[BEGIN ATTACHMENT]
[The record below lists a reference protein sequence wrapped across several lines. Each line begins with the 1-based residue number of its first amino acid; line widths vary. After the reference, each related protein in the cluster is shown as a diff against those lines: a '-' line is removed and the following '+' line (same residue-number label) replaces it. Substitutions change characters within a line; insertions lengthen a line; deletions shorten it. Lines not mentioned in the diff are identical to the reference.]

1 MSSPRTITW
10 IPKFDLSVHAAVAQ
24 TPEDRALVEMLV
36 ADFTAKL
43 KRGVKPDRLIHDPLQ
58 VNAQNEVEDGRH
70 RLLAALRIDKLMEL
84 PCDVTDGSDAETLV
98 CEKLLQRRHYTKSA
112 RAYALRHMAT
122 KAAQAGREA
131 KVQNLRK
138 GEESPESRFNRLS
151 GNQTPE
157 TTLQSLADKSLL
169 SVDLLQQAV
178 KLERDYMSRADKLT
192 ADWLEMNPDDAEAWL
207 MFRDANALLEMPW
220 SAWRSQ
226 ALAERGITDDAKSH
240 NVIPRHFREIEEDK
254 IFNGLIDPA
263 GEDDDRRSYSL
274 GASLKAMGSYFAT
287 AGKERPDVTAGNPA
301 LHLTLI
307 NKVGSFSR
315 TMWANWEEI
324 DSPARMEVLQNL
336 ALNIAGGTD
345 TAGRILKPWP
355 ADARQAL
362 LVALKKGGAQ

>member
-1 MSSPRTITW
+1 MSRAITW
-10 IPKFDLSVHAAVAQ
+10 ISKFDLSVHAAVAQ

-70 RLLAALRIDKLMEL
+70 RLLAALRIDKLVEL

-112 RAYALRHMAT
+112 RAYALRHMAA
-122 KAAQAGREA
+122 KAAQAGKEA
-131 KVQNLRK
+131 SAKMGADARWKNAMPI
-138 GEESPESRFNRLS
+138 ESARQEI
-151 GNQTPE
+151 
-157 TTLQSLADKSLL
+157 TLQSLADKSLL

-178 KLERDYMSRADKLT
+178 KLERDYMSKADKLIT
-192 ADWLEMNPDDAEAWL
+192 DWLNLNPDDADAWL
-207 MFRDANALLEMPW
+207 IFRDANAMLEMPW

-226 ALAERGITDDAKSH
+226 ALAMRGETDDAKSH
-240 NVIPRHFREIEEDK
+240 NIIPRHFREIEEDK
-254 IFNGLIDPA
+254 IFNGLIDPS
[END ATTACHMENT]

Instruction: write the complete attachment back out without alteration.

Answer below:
[The record below lists a reference protein sequence wrapped across several lines. Each line begins with the 1-based residue number of its first amino acid; line widths vary. After the reference, each related protein in the cluster is shown as a diff against those lines: a '-' line is removed and the following '+' line (same residue-number label) replaces it. Substitutions change characters within a line; insertions lengthen a line; deletions shorten it. Lines not mentioned in the diff are identical to the reference.]

1 MSSPRTITW
10 IPKFDLSVHAAVAQ
24 TPEDRALVEMLV
36 ADFTAKL
43 KRGVKPDRLIHDPLQ
58 VNAQNEVEDGRH
70 RLLAALRIDKLMEL
84 PCDVTDGSDAETLV
98 CEKLLQRRHYTKSA
112 RAYALRHMAT
122 KAAQAGREA
131 KVQNLRK
138 GEESPESRFNRLS
151 GNQTPE
157 TTLQSLADKSLL
169 SVDLLQQAV
178 KLERDYMSRADKLT
192 ADWLEMNPDDAEAWL
207 MFRDANALLEMPW
220 SAWRSQ
226 ALAERGITDDAKSH
240 NVIPRHFREIEEDK
254 IFNGLIDPA
263 GEDDDRRSYSL
274 GASLKAMGSYFAT
287 AGKERPDVTAGNPA
301 LHLTLI
307 NKVGSFSR
315 TMWANWEEI
324 DSPARMEVLQNL
336 ALNIAGGTD
345 TAGRILKPWP
355 ADARQAL
362 LVALKKGGAQ

>member
-1 MSSPRTITW
+1 MSRAITW
-10 IPKFDLSVHAAVAQ
+10 ISKFDLSVHAAVAQ

-70 RLLAALRIDKLMEL
+70 RLLAALRIDKLVEL

-112 RAYALRHMAT
+112 RAYALRHMAA
-122 KAAQAGREA
+122 KAAQAGKEA
-131 KVQNLRK
+131 SAKMGADARWKNAMPI
-138 GEESPESRFNRLS
+138 ESARQEI
-151 GNQTPE
+151 
-157 TTLQSLADKSLL
+157 TLQSLADKSLL

-178 KLERDYMSRADKLT
+178 KLERDYMSKADKLIT
-192 ADWLEMNPDDAEAWL
+192 DWLNLNPDDADAWL
-207 MFRDANALLEMPW
+207 IFRDANAMLEMPW

-226 ALAERGITDDAKSH
+226 ALAMRGETDDAKSH
-240 NVIPRHFREIEEDK
+240 NIIPRHFREIEEDK
-254 IFNGLIDPA
+254 IFNGLIDPS